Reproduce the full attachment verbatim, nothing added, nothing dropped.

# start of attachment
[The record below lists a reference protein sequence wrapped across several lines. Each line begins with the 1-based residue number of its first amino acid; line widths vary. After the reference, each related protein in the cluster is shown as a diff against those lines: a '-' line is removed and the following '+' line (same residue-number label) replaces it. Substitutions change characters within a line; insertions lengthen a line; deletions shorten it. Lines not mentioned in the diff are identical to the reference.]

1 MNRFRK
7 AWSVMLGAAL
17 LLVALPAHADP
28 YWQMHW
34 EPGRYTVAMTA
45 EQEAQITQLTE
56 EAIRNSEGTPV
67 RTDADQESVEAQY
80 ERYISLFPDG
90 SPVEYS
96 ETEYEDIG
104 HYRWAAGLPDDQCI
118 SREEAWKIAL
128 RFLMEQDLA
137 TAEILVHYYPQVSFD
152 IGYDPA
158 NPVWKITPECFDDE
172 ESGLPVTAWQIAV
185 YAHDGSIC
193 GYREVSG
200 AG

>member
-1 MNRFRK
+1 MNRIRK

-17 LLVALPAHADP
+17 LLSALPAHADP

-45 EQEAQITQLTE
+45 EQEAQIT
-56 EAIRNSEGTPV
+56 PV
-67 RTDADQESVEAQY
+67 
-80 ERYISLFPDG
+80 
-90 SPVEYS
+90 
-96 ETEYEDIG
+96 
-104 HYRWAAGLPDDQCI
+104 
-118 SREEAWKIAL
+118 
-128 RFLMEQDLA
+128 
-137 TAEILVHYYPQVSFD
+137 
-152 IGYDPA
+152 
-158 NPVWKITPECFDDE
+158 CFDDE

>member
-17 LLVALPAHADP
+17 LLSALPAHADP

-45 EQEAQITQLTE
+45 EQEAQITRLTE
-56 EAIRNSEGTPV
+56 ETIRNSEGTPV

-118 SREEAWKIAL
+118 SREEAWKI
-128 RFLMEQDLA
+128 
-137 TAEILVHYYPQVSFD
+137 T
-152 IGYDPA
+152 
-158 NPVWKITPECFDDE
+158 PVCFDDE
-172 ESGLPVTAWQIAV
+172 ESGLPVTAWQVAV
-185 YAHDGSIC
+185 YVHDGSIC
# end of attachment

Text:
[The record below lists a reference protein sequence wrapped across several lines. Each line begins with the 1-based residue number of its first amino acid; line widths vary. After the reference, each related protein in the cluster is shown as a diff against those lines: a '-' line is removed and the following '+' line (same residue-number label) replaces it. Substitutions change characters within a line; insertions lengthen a line; deletions shorten it. Lines not mentioned in the diff are identical to the reference.]

1 MNRFRK
7 AWSVMLGAAL
17 LLVALPAHADP
28 YWQMHW
34 EPGRYTVAMTA
45 EQEAQITQLTE
56 EAIRNSEGTPV
67 RTDADQESVEAQY
80 ERYISLFPDG
90 SPVEYS
96 ETEYEDIG
104 HYRWAAGLPDDQCI
118 SREEAWKIAL
128 RFLMEQDLA
137 TAEILVHYYPQVSFD
152 IGYDPA
158 NPVWKITPECFDDE
172 ESGLPVTAWQIAV
185 YAHDGSIC
193 GYREVSG
200 AG

>member
-1 MNRFRK
+1 MNRIRK

-17 LLVALPAHADP
+17 LLSALPAHADP

-45 EQEAQITQLTE
+45 EQEAQIT
-56 EAIRNSEGTPV
+56 PV
-67 RTDADQESVEAQY
+67 
-80 ERYISLFPDG
+80 
-90 SPVEYS
+90 
-96 ETEYEDIG
+96 
-104 HYRWAAGLPDDQCI
+104 
-118 SREEAWKIAL
+118 
-128 RFLMEQDLA
+128 
-137 TAEILVHYYPQVSFD
+137 
-152 IGYDPA
+152 
-158 NPVWKITPECFDDE
+158 CFDDE

>member
-17 LLVALPAHADP
+17 LLSALPAHADP

-45 EQEAQITQLTE
+45 EQEAQITRLTE
-56 EAIRNSEGTPV
+56 ETIRNSEGTPV

-118 SREEAWKIAL
+118 SREEAWKI
-128 RFLMEQDLA
+128 
-137 TAEILVHYYPQVSFD
+137 T
-152 IGYDPA
+152 
-158 NPVWKITPECFDDE
+158 PVCFDDE
-172 ESGLPVTAWQIAV
+172 ESGLPVTAWQVAV
-185 YAHDGSIC
+185 YVHDGSIC